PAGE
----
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General Writing and Grammar Help/meaning of the expression "no sense of direction"

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Question
Dear Ted,
I'm not sure if I understand the meaning of the expression "no sense of direction" correctly. I think it means the following: I have no goals, or clear goals, in my life. I haven't "found myself", I haven't discovered what I'm good at, what interests me. Is my understanding of the expression correct? In other words, do the following sentences make sense and are they grammatically correct?
1. I have no sense of direction.
2. I have no sense of direction in my life.
3. I have no sense of direction in life.

Answer
Dear Glen:

HERE'S AN INTERESTING HAPPENING:  Allexperts sent me an invitation to test a new program
they have invented.  Their reasons for my being invited are these:  I have consistently been the highest rated expert in the grammar and writing category.  The second reason was a quoted statement from YOU, thanking me for all the ways I had helped you.

So, thank you, Glen!

Ted

**************************

I'm not sure if I understand the meaning of the expression "no sense of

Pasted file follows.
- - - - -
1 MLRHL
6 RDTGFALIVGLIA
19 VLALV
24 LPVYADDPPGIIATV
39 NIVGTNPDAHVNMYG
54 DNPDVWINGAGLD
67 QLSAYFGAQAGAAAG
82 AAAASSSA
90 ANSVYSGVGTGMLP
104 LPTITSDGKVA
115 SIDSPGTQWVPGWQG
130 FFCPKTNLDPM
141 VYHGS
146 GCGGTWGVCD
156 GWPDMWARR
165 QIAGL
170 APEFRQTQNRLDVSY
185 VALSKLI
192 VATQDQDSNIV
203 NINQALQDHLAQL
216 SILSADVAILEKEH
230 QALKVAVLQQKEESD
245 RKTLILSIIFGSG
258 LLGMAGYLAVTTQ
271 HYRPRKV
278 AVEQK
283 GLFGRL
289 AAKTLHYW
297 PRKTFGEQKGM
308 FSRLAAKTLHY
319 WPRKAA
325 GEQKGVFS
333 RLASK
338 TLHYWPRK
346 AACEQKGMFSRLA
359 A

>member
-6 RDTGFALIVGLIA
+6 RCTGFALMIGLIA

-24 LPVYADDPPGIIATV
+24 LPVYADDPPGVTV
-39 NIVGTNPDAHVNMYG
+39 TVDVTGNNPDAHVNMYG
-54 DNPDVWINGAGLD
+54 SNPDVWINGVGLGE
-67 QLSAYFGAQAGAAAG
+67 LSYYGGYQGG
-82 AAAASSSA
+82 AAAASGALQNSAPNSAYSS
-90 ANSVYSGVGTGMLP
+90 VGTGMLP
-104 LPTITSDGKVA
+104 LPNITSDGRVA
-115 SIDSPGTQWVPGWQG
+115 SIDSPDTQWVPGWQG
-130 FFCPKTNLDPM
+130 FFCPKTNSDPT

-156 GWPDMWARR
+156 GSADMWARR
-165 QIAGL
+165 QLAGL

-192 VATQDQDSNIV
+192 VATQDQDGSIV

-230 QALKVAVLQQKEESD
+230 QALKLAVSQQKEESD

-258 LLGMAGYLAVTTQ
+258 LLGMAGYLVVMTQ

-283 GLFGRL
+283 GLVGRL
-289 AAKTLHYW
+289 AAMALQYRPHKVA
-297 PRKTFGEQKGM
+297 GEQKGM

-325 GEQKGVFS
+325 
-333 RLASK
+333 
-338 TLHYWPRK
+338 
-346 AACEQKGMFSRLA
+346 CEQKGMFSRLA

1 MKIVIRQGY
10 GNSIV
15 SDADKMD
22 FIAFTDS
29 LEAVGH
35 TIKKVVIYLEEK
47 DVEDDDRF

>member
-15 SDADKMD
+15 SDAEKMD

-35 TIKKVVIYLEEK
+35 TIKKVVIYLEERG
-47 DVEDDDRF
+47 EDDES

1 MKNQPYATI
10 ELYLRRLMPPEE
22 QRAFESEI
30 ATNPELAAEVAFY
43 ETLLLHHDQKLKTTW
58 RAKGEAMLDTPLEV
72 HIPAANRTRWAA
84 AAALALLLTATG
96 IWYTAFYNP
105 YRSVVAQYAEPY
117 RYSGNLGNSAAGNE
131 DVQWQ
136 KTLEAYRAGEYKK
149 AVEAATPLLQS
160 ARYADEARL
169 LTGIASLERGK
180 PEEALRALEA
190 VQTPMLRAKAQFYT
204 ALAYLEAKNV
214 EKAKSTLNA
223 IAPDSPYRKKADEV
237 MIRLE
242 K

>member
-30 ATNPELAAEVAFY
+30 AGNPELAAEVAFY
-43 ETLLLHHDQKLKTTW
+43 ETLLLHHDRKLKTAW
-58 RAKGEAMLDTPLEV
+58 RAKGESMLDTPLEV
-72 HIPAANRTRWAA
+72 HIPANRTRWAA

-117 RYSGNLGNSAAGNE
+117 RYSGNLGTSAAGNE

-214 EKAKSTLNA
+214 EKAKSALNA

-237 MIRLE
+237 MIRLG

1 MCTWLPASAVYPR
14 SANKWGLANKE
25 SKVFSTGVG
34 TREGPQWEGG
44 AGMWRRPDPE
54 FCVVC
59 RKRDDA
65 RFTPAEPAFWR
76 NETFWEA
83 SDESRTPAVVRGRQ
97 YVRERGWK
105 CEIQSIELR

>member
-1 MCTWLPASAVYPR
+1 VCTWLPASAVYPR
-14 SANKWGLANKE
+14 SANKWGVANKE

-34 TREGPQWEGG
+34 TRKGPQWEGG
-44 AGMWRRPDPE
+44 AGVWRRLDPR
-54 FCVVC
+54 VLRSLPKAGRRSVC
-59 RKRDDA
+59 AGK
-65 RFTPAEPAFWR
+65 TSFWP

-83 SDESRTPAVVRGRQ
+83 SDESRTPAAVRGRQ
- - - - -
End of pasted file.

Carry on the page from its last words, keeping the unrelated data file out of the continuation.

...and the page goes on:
direction" correctly. I think it means the following: I have no goals, or clear
goals, in my life. I haven't "found myself", I haven't discovered what I'm good
at, what interests me. Is my understanding of the expression correct? In other
words, do the following sentences make sense and are they grammatically correct?
1. I have no sense of direction.
2. I have no sense of direction in my life.
3. I have no sense of direction in life.

*** Sentences 2 and 3 are definitely correct.  Sentence 1 "could" be correct, but I
recommend that you not use it.

The meanings you have listed for the expression are correct, and because you use the prepositional phrases "in my life" and "in life," you have adequately given the general
environment for using the expressions.

However, many people get hopelessly lost when they are trying to get to a physical place.
For example -- "On his trip to Chicago, John got lost three times.  He has no sense of direction."

In this example, John's problem is not with his "life."  John just has difficulty knowing north from south or following directions or reading a map.

If you are talking about the purpose of a person's life, make sure that you add this specific notation after you write "no sense of direction."

Ted

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Ted Nesbitt

Expertise

I am the bibliographic instruction and reference librarian at a public college. Some members of the English department recommend me to their students. I offer assistance in grammar, punctuation, sentence structure, and paragraph development. My master`s thesis concerns William Faulkner`s tragic novels. I formerly taught advanced placement English at two schools in the Philadelphia area.

Experience

I have been one of the highest-ranked volunteers in this category for more than a decade.

Education/Credentials
B. A. and M. A in English; MSIS in Library & Information Sciences; graduate study in philosophy

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